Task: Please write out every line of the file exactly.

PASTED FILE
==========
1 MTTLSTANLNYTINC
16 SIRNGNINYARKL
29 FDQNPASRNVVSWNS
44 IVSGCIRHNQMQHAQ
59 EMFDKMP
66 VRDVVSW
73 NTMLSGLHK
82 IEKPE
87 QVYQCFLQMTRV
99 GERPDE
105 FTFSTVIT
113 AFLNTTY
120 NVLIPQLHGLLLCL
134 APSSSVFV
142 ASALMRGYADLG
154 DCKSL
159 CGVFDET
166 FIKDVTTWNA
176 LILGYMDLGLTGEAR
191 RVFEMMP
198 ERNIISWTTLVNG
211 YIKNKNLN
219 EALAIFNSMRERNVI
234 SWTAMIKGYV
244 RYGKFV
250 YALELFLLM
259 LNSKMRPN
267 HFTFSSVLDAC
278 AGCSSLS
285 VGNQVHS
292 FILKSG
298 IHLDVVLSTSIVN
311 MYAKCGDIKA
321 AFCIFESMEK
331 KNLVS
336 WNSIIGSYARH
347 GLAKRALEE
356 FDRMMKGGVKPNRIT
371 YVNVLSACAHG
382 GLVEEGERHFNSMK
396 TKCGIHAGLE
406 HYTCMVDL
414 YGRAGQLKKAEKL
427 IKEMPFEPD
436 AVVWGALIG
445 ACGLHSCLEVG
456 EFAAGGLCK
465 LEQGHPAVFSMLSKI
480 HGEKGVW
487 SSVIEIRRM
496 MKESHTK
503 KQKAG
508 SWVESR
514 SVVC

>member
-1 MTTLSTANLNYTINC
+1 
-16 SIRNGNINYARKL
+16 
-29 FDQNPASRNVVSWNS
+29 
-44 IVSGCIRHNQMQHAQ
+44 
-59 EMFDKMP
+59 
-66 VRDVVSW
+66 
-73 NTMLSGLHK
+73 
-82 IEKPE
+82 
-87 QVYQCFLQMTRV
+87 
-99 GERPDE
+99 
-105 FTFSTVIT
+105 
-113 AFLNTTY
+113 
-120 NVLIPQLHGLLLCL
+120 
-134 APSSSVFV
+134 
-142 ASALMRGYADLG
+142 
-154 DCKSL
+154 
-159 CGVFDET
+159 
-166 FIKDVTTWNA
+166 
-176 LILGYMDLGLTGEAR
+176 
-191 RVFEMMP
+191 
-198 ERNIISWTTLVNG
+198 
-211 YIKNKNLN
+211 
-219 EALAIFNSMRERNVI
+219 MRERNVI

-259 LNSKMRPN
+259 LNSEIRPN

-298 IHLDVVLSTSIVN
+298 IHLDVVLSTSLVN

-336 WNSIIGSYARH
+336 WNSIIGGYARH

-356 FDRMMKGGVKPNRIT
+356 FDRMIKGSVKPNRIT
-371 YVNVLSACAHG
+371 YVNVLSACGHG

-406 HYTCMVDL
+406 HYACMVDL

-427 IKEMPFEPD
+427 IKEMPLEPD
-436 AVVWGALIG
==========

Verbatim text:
1 MTTLSTANLNYTINC
16 SIRNGNINYARKL
29 FDQNPASRNVVSWNS
44 IVSGCIRHNQMQHAQ
59 EMFDKMP
66 VRDVVSW
73 NTMLSGLHK
82 IEKPE
87 QVYQCFLQMTRV
99 GERPDE
105 FTFSTVIT
113 AFLNTTY
120 NVLIPQLHGLLLCL
134 APSSSVFV
142 ASALMRGYADLG
154 DCKSL
159 CGVFDET
166 FIKDVTTWNA
176 LILGYMDLGLTGEAR
191 RVFEMMP
198 ERNIISWTTLVNG
211 YIKNKNLN
219 EALAIFNSMRERNVI
234 SWTAMIKGYV
244 RYGKFV
250 YALELFLLM
259 LNSKMRPN
267 HFTFSSVLDAC
278 AGCSSLS
285 VGNQVHS
292 FILKSG
298 IHLDVVLSTSIVN
311 MYAKCGDIKA
321 AFCIFESMEK
331 KNLVS
336 WNSIIGSYARH
347 GLAKRALEE
356 FDRMMKGGVKPNRIT
371 YVNVLSACAHG
382 GLVEEGERHFNSMK
396 TKCGIHAGLE
406 HYTCMVDL
414 YGRAGQLKKAEKL
427 IKEMPFEPD
436 AVVWGALIG
445 ACGLHSCLEVG
456 EFAAGGLCK
465 LEQGHPAVFSMLSKI
480 HGEKGVW
487 SSVIEIRRM
496 MKESHTK
503 KQKAG
508 SWVESR
514 SVVC

>member
-1 MTTLSTANLNYTINC
+1 
-16 SIRNGNINYARKL
+16 
-29 FDQNPASRNVVSWNS
+29 
-44 IVSGCIRHNQMQHAQ
+44 
-59 EMFDKMP
+59 
-66 VRDVVSW
+66 
-73 NTMLSGLHK
+73 
-82 IEKPE
+82 
-87 QVYQCFLQMTRV
+87 
-99 GERPDE
+99 
-105 FTFSTVIT
+105 
-113 AFLNTTY
+113 
-120 NVLIPQLHGLLLCL
+120 
-134 APSSSVFV
+134 
-142 ASALMRGYADLG
+142 
-154 DCKSL
+154 
-159 CGVFDET
+159 
-166 FIKDVTTWNA
+166 
-176 LILGYMDLGLTGEAR
+176 
-191 RVFEMMP
+191 
-198 ERNIISWTTLVNG
+198 
-211 YIKNKNLN
+211 
-219 EALAIFNSMRERNVI
+219 MRERNVI

-259 LNSKMRPN
+259 LNSEIRPN

-298 IHLDVVLSTSIVN
+298 IHLDVVLSTSLVN

-336 WNSIIGSYARH
+336 WNSIIGGYARH

-356 FDRMMKGGVKPNRIT
+356 FDRMIKGSVKPNRIT
-371 YVNVLSACAHG
+371 YVNVLSACGHG

-406 HYTCMVDL
+406 HYACMVDL

-427 IKEMPFEPD
+427 IKEMPLEPD
-436 AVVWGALIG